There are two likely reasons why LG bought Palm’s operating system from HP, and both reasons could apply (they aren’t mutually exclusive). One is that it plans to become an Apple-like vendor where it owns the operating system and this reflects just how upset some of the OEMs are with Google and Android. The other is because this platform comes with a ton of intellectual property that could allow LG to weather the litigation storm from Apple and push back on the license fees from Microsoft more effectively (also likely reflecting poorly on Android). The consistent part of both reasons is that the OEMs aren’t that happy with the litigation defense surrounding Android and this likely suggests that LG is kind of tired of competing with Google on phones and tablets and getting its but kicked by Samsung (its historic rival).
There are some clear opportunities. Because Android has become a malware magnet with an estimated 41 percent of Android devices infected, there is every likelihood that there will be a major breach at a national/international level that could scare people and carriers away from the device and provide a real opportunity for someone else to come in and steal share from Samsung and Google. But this won’t be a walk in the park because there are a series of issues that LG will need to overcome before it can get to even with the other challengers like BlackBerry and Microsoft.
We saw this when the original Palm OS separated from Palm Hardware and tried to go it alone. You need apps, developers and a critical mass of cell phone users on the platform. This is that painful cart and horse problem, and while WebOS actually had a decent set of app developers while it was with Palm, those folks left when there were no WebOS devices coming out anymore. Yes, there are some apps, like the infamous Chubby Checker (an app that allowed someone to estimate the size of someone’s penis from his foot size) but they are now several years old and not all that compelling. (The Chubby Checker app was pulled by HP after it was sued by the real and aging Chubby Checker who likely didn’t want to be redefined by that app).
So LG will need to make WebOS relevant again and LG isn’t known for being good at getting developers. I can recall Samsung trying to get developers years ago for a prior OS that it was pushing for PDAs and it basically stole the apps that the developers submitted which didn’t bode well for the success of the result. Korean tech companies are typically not known for strong ecosystems or generosity. It doesn’t seem to be in their DNA, which is going to make creating a successful app ecosystem problematic for LG.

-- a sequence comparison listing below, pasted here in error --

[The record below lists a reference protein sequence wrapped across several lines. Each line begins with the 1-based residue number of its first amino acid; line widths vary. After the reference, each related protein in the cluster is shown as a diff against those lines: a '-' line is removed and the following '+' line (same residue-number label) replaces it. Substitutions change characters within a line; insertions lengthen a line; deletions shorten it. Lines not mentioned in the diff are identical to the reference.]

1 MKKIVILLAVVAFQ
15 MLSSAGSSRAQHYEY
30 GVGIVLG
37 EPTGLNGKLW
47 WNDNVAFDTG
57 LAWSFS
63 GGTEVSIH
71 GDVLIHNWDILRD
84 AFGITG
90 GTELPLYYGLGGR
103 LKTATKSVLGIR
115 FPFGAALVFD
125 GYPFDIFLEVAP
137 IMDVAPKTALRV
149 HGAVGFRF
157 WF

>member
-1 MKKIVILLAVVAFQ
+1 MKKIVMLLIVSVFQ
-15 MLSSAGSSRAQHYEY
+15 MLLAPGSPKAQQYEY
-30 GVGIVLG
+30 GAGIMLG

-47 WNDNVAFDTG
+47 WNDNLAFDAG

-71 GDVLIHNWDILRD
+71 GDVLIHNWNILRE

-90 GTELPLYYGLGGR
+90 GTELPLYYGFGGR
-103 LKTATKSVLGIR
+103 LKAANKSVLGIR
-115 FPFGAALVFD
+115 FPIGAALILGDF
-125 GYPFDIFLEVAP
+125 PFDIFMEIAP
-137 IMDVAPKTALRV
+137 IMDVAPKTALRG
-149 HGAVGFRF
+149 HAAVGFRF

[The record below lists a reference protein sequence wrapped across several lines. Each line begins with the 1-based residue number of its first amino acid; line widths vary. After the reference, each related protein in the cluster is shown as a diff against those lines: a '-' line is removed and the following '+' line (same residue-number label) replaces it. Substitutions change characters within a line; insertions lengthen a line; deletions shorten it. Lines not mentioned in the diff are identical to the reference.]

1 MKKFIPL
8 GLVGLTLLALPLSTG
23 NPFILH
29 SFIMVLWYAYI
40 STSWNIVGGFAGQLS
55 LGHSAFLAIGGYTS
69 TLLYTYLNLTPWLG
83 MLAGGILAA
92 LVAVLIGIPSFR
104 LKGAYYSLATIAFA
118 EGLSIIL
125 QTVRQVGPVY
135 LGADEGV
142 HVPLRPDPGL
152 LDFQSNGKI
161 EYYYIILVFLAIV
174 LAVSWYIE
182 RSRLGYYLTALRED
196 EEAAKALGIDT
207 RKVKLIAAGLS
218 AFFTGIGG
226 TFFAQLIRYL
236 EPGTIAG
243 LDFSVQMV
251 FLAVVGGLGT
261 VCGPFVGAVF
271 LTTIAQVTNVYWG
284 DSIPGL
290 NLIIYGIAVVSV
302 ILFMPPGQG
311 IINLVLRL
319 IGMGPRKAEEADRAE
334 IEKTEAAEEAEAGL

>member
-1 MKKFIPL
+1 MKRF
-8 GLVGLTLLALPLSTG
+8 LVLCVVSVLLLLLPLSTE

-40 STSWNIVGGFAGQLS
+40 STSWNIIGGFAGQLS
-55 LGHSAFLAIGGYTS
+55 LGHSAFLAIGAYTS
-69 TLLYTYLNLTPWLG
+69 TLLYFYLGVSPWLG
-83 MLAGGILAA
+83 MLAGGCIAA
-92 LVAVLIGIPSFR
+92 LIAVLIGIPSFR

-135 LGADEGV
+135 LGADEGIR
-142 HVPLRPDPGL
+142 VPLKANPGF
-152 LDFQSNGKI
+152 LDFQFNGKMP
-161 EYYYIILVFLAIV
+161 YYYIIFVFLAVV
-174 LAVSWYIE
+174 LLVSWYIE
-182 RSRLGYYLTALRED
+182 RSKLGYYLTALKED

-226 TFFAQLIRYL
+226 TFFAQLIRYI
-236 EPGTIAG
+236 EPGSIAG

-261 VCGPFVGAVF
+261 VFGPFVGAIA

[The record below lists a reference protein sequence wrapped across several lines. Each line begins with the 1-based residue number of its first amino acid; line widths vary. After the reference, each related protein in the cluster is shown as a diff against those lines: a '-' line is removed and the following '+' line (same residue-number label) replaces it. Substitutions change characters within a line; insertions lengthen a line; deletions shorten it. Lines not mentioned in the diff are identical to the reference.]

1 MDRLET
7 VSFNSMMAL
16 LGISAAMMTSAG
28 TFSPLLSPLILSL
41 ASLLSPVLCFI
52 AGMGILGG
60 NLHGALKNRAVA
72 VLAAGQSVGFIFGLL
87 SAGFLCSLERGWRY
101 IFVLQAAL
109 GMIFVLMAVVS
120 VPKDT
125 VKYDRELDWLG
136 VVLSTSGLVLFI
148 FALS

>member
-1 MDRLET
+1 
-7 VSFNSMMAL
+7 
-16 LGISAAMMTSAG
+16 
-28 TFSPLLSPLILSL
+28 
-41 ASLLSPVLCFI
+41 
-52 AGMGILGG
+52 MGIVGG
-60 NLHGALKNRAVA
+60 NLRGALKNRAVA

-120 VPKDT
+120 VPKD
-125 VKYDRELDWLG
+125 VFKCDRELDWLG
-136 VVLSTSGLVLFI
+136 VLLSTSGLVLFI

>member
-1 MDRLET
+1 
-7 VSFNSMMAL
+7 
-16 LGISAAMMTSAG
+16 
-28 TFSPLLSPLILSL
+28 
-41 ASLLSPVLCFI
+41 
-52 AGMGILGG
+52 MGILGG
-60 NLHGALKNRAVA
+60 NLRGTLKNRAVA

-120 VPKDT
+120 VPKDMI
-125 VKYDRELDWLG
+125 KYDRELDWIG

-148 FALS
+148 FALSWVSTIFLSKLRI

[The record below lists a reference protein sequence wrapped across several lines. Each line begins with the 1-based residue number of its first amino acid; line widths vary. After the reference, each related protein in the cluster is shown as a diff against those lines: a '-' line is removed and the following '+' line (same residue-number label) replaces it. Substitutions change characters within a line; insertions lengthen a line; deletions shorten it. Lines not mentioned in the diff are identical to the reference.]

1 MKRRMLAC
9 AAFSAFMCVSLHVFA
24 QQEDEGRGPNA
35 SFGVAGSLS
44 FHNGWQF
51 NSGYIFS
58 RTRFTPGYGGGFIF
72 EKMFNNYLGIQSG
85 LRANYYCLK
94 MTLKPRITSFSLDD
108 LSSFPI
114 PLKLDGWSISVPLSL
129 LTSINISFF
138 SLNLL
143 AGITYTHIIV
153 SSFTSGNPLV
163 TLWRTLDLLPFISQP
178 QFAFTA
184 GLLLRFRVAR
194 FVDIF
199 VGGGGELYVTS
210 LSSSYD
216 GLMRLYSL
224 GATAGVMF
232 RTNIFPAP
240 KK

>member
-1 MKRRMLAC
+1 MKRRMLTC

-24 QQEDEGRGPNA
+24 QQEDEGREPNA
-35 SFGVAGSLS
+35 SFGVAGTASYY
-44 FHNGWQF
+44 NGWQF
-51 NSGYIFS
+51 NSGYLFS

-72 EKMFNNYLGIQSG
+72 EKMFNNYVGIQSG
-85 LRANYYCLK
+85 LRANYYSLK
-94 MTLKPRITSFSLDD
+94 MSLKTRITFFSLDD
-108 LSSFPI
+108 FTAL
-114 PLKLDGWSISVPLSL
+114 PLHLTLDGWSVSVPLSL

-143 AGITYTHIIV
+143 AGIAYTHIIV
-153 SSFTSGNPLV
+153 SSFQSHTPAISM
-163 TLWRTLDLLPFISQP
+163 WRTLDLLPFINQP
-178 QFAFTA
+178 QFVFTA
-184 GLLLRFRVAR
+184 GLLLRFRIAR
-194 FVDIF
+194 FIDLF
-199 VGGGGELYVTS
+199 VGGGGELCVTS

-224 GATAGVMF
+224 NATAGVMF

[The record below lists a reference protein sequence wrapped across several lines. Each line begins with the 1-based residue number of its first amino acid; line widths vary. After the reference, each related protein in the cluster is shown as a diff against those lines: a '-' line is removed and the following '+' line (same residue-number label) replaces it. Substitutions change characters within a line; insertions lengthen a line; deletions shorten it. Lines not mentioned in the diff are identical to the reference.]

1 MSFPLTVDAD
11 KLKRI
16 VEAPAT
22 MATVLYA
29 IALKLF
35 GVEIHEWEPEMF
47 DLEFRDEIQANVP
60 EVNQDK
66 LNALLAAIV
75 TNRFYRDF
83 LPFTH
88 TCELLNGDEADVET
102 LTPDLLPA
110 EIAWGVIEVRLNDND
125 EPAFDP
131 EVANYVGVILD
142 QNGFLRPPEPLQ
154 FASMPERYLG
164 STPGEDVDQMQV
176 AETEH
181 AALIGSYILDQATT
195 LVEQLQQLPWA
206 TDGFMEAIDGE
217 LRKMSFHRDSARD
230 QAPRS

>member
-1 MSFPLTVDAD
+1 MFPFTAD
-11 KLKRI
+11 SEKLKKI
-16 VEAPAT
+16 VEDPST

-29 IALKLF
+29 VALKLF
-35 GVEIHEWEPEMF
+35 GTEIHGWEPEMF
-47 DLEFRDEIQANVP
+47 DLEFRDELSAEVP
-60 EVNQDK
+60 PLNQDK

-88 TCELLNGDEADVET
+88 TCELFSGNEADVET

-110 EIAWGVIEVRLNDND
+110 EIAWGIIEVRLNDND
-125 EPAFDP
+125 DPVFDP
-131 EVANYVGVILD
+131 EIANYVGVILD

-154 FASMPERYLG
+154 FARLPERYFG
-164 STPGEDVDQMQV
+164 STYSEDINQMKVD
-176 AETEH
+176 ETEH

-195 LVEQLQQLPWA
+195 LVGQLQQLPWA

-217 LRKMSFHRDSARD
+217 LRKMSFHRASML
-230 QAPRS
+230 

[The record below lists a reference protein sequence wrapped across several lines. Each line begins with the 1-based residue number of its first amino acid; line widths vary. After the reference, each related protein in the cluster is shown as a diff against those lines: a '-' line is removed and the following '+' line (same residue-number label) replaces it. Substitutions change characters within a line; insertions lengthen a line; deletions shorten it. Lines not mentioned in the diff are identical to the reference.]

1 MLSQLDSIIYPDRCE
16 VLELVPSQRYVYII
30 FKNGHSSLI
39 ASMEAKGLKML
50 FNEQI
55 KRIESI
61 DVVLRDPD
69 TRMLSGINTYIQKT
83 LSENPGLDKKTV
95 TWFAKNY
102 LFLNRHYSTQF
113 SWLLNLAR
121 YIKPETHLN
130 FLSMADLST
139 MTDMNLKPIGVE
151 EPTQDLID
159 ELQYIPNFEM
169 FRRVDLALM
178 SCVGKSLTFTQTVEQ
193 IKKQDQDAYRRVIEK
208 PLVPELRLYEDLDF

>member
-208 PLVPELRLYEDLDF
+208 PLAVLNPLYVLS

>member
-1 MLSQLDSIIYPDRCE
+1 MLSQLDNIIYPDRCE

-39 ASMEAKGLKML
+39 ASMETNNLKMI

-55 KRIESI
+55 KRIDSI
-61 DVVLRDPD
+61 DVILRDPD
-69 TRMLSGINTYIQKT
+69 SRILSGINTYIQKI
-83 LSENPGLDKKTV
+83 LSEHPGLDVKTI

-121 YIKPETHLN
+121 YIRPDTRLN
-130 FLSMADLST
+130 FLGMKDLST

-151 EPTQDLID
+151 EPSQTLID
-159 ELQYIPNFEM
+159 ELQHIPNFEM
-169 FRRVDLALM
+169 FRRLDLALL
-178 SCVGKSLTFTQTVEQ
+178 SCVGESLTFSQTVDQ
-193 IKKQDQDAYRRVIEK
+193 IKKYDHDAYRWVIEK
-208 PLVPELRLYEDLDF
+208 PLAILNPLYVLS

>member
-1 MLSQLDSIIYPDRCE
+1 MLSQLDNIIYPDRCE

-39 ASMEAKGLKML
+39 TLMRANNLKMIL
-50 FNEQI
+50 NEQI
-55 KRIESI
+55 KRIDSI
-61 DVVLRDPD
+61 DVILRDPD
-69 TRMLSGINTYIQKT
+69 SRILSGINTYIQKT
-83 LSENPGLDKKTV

Can LG Be the New Apple?
However, Apple is vulnerable; without its charismatic and unique CEO it has been slowly losing margins, put under increasing pressure by investors to give up its massive cash reserves (before it loses them), and has been systematically destroying its premium image by increasingly using value channels like Wal-Mart.
But Apple is unique in the market and it got to be as powerful as it did by carving out the premium side of music, PCs and personal devices. LG does a nice job with premium appliances and it runs hard against Samsung in that space. In fact, personally I’ve had more luck with LG than I have with Samsung in this regard so I think it actually has a shot at carving out a space similar to Apples if it can get developers on board.
It actually had the phone that many of us thing Steve Jobs got the idea for the first iPhone from, the LG Prada. In fact, LG thinks Apple stole its design, which is likely why LG thinks it might be able to do this. I’m less convinced, but I can see the potential here and if LG can do the needed heavy lifting; it, because of the Prada, actually has more history than Samsung does going after Apple’s premium market.
Wrapping Up: Long Shot
Given how badly WebOS has fallen and that both Microsoft and Blackberry are in front of LG in this effort, I have serious doubts about whether LG can pull this off. But Apple’s success with the iPhone was even more unlikely at the time, given it hadn’t ever done a phone before and it approached the market with a form factor that the market had seemed to have rejected. So just because LG’s success is unlikely doesn’t mean it is impossible and maybe the company that becomes the next Apple has to prove, like Apple did, that for it, Impossible is Possible.
President and Principal Analyst, Enderle Group
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